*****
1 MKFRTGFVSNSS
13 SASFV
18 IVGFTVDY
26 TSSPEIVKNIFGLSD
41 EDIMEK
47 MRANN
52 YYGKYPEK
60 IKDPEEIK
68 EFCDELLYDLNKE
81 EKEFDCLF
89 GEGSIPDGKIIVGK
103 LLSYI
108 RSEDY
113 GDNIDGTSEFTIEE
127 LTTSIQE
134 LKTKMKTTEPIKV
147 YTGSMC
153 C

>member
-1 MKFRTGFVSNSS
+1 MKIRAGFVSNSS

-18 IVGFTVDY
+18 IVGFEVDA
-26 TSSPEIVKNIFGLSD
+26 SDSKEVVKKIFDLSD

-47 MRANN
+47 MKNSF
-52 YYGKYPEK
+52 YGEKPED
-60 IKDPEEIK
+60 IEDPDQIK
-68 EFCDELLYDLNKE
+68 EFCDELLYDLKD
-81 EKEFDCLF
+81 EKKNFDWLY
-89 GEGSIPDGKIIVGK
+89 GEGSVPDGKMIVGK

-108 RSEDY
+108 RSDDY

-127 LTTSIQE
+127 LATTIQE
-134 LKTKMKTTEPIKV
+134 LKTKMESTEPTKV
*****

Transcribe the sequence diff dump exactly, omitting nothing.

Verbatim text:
1 MKFRTGFVSNSS
13 SASFV
18 IVGFTVDY
26 TSSPEIVKNIFGLSD
41 EDIMEK
47 MRANN
52 YYGKYPEK
60 IKDPEEIK
68 EFCDELLYDLNKE
81 EKEFDCLF
89 GEGSIPDGKIIVGK
103 LLSYI
108 RSEDY
113 GDNIDGTSEFTIEE
127 LTTSIQE
134 LKTKMKTTEPIKV
147 YTGSMC
153 C

>member
-1 MKFRTGFVSNSS
+1 MKIRAGFVSNSS

-18 IVGFTVDY
+18 IVGFEVDA
-26 TSSPEIVKNIFGLSD
+26 SDSKEVVKKIFDLSD

-47 MRANN
+47 MKNSF
-52 YYGKYPEK
+52 YGEKPED
-60 IKDPEEIK
+60 IEDPDQIK
-68 EFCDELLYDLNKE
+68 EFCDELLYDLKD
-81 EKEFDCLF
+81 EKKNFDWLY
-89 GEGSIPDGKIIVGK
+89 GEGSVPDGKMIVGK

-108 RSEDY
+108 RSDDY

-127 LTTSIQE
+127 LATTIQE
-134 LKTKMKTTEPIKV
+134 LKTKMESTEPTKV